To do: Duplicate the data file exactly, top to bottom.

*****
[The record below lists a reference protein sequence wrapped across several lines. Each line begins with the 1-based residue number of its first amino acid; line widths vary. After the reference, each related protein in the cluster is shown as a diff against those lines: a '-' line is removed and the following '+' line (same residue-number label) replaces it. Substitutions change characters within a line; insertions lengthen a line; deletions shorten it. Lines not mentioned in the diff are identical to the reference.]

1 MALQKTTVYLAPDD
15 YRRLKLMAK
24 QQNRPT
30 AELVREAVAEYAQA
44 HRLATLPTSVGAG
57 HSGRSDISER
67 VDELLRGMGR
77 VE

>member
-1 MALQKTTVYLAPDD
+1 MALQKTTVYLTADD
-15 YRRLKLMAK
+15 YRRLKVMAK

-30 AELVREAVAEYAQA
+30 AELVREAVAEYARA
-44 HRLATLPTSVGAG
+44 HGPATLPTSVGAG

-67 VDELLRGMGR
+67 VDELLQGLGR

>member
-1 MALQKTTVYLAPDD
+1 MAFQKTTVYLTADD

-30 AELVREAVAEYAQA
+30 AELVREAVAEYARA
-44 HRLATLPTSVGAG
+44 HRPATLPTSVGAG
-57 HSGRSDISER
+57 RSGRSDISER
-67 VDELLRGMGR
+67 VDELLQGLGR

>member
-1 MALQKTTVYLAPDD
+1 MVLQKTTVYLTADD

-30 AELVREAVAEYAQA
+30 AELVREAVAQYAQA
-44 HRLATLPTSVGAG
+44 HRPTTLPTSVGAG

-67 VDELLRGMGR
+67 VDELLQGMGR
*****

[The record below lists a reference protein sequence wrapped across several lines. Each line begins with the 1-based residue number of its first amino acid; line widths vary. After the reference, each related protein in the cluster is shown as a diff against those lines: a '-' line is removed and the following '+' line (same residue-number label) replaces it. Substitutions change characters within a line; insertions lengthen a line; deletions shorten it. Lines not mentioned in the diff are identical to the reference.]

1 MALQKTTVYLAPDD
15 YRRLKLMAK
24 QQNRPT
30 AELVREAVAEYAQA
44 HRLATLPTSVGAG
57 HSGRSDISER
67 VDELLRGMGR
77 VE

>member
-1 MALQKTTVYLAPDD
+1 MALQKTTVYLTADD
-15 YRRLKLMAK
+15 YRRLKVMAK

-30 AELVREAVAEYAQA
+30 AELVREAVAEYARA
-44 HRLATLPTSVGAG
+44 HGPATLPTSVGAG

-67 VDELLRGMGR
+67 VDELLQGLGR

>member
-1 MALQKTTVYLAPDD
+1 MAFQKTTVYLTADD

-30 AELVREAVAEYAQA
+30 AELVREAVAEYARA
-44 HRLATLPTSVGAG
+44 HRPATLPTSVGAG
-57 HSGRSDISER
+57 RSGRSDISER
-67 VDELLRGMGR
+67 VDELLQGLGR

>member
-1 MALQKTTVYLAPDD
+1 MVLQKTTVYLTADD

-30 AELVREAVAEYAQA
+30 AELVREAVAQYAQA
-44 HRLATLPTSVGAG
+44 HRPTTLPTSVGAG

-67 VDELLRGMGR
+67 VDELLQGMGR